Students must learn to live outside of classroom

U.Va. skills may not be the skills we need to learn in life

lf17-SarahAshman

The University could be located in the United States, in Virginia, in Charlottesville — it makes no difference. The University is a world of its own. 

Aesthetically, Grounds is a breath-taking, beautiful world of Georgian red brick and white columns. Socially, it’s a vibrant world of people and experiences, colored by courageous communities. Intellectually, it’s a stimulating world of standards and statistics. 

And while the University was carefully crafted around the idea of preparing us for the real world, we are students, working with a clear goal dangled in front of us — to be exceptional and to be experts. The only problem is this — while I’m being trained as a student, I’m not being trained to be a student.   

There’s no doubt that the information I’m gaining is worth my tuition — if not priceless — delivered in the form of some extraordinary experiences I’ve been so fortunate to have. However, sometimes I feel as though the posture I’m adopting is harming my ability to learn as a human being. I’m worried that the hyperinflated importance, urgency and competition common within the University bubble begin to suffocate the characteristics desperately needed in this ever-changing world to continue growing throughout our lifetimes. We are being taught to polish everything, from our thoughts to our arguments to our skills — I want to remain moldable.

What prepares us to be good students at this University may not be preparing us to honestly learn life lessons. Perhaps, we need to push back a little bit on the mantras for success that might fail us outside of the world of grades. I want to consider the gap that may be present between what we are told to “do” and “be” as students and who we are “becoming” as people. 

We can begin with a few phrases that echo throughout the halls of academic spaces, from New Cabell to Gilmer:  

“Come prepared!”

Yes, it is good to plan, to work ahead when given the opportunity and to always arrive ready to contribute — wherever you may be going. Learning how to navigate commitments with responsibility and time management is a valuable skill. While this declaration may seem obvious, I believe the discrepancy is significant — you cannot come prepared to life.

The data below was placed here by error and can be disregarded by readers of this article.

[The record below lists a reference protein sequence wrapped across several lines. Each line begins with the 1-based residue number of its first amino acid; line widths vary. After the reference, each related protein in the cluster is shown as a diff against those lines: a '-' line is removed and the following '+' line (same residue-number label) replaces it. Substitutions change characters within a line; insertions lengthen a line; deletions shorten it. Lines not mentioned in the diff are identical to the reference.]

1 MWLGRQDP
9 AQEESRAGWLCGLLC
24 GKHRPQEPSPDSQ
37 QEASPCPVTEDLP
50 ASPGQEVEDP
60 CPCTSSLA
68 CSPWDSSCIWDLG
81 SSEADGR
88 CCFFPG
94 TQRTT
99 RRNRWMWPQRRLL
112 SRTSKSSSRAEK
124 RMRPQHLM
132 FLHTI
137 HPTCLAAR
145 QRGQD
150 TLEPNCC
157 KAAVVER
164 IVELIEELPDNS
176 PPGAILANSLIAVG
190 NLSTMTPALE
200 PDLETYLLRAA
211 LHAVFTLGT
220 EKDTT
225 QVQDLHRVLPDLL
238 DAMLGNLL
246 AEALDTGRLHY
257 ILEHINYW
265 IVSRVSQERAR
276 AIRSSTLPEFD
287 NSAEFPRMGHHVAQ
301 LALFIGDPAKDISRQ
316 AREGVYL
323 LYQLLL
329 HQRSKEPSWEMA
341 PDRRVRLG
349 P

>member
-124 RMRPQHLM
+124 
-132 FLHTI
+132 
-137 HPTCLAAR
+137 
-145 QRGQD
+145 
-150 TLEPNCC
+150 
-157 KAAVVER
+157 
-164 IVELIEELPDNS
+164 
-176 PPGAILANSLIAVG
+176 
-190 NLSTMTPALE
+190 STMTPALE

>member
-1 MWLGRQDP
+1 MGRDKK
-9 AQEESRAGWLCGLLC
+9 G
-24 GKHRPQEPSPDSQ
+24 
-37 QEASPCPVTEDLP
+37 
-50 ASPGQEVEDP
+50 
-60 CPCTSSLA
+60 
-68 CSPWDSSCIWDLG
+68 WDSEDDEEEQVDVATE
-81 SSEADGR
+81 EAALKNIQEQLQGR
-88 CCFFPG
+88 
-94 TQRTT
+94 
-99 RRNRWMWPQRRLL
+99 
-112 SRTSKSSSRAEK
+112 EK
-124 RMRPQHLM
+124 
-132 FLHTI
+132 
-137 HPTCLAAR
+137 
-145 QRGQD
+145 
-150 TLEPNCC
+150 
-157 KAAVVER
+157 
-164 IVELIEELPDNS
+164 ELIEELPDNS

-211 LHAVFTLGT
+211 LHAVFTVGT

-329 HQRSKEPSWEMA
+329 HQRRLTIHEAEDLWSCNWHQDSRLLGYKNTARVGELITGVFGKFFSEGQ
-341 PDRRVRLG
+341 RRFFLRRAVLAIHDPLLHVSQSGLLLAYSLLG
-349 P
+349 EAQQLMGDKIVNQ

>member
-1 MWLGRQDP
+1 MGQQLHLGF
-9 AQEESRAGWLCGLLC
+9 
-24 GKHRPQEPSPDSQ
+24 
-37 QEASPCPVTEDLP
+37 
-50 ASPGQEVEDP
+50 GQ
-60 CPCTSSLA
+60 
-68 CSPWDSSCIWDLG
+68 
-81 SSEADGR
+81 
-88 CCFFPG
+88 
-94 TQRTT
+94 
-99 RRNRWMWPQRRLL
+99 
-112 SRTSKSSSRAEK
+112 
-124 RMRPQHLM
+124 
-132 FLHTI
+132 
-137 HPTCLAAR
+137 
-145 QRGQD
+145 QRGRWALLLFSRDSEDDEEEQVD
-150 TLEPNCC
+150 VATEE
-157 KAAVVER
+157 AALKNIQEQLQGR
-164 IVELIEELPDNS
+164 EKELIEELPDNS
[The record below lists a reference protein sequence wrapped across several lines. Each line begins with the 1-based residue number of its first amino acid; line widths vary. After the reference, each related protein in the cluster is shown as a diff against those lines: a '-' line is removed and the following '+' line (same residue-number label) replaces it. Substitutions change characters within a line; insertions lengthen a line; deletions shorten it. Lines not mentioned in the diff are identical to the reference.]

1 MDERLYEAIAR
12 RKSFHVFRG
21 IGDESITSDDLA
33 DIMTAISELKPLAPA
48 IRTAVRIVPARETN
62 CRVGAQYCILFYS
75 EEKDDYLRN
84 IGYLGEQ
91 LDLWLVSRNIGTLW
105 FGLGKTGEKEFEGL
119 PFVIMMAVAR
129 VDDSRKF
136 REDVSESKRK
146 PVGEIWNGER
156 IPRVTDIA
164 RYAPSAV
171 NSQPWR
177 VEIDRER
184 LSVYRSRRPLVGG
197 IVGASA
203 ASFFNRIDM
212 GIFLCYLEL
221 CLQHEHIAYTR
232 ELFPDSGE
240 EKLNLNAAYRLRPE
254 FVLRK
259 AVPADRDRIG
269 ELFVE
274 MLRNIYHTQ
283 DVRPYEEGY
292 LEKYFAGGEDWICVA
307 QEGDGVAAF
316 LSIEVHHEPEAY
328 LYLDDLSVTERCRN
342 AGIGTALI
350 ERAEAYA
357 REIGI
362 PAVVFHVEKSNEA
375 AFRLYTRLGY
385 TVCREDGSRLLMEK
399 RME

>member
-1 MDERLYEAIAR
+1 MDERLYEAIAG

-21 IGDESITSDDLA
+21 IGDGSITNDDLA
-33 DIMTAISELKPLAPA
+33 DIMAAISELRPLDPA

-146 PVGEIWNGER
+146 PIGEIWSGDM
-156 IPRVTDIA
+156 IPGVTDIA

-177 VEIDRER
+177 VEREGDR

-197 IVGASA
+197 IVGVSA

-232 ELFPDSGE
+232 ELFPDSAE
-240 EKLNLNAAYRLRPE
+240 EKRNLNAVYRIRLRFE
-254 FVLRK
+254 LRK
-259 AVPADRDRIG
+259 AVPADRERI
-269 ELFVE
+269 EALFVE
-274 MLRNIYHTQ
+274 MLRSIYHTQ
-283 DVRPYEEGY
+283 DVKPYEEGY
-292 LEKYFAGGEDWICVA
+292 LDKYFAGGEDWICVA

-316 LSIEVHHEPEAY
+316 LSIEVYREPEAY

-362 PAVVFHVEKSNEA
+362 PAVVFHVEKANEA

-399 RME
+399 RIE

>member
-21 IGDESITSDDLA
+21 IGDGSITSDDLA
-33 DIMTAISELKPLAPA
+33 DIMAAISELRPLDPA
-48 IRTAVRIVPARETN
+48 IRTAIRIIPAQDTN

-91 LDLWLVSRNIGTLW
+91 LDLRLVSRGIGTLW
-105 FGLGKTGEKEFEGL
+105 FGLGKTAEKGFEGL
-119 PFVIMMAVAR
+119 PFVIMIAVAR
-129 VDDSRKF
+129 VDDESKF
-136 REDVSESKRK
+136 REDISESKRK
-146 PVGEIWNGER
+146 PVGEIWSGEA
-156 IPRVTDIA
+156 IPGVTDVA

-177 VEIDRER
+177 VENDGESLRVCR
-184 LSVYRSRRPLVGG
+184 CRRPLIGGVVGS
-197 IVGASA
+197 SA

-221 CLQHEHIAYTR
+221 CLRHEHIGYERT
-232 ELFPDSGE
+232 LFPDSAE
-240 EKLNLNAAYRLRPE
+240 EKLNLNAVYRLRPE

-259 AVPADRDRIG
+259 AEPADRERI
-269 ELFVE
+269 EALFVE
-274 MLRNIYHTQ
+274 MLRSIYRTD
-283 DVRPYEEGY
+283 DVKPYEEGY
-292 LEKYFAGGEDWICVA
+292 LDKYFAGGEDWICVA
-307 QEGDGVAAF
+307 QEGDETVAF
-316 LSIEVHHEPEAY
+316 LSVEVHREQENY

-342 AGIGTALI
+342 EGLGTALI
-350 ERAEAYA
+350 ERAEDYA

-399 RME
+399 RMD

Preparation and planning can be wonderful tools. However, they can also create an incredibly false sense of control. When we believe that we can control the future by preparing and planning for it, we live in a false illusion that eventually sends us spinning when circumstances change, and we find ourselves in chaos we couldn’t have predicted. We will have no plans. We will have no control. And we will believe that we have failed. While our decisions absolutely matter, we are not solely in control of what is to come. We will face obstacles foreign, unknown and unforeseeable — how we overcome will not be woven into the pattern of preparation we are taught, but rather in our ability to remain calm, hopeful and resilient in the face of perceived powerlessness.

“Be ready to take a side and argue your point!”

Day in and day out, we are expected to speak. We are taught again and again how to communicate our thoughts, ideas and beliefs — and to argue them without concession. We are taught to stand, to debate, to defend. Too often, we are doing so at the expense of being prepared to listen. In a world that champions expressive strength, we are losing our ability to listen actively, fearing someone would mistake our willingness to be informed by another as intellectual rather than moral weakness. In our aims to build sustained confidence, we are building deaf pride. In our pursuit to cultivate dedication, we have created hard-hearted defensiveness. We cannot foster conversation because we are being groomed to operate as if we are under ideological attack whenever we are challenged to expand our view or belief.

“Work on this individually.”

Finally, we are asked to succeed individually, but reality will be lived — flourishing or failing — in communities. We are graded on isolated performances when, for the rest of our lives, our ability to contribute to this world will never be taken out of the context of the work, ability and achievements of others. We are being taught to concentrate when we need to be conditioned to collaborate. How do we expand our view to include the well-being of all when we spend four years striving, earning and gaining for ourselves? We need to work together — not only for sentiment, but because we need to understand our dependency upon one another for the advancement of society, in every single facet. We need each other.

Surrounded by prestige, we do not often hear  — unless said with a negative connotation — that we are in fact wonderfully average. Take a deep breath — you are average. You do not have it all figured out, nor do you have to. You are only one person, incredibly valuable but not indispensable.

There is freedom in seeing ourselves in modest proportion, largely unprepared for what’s ahead, with much left to learn, in desperate need of others to teach us. Perhaps it’s not about what we’re doing as students at the University — it’s about who we are becoming as human beings and about being humble students of our own lives.  

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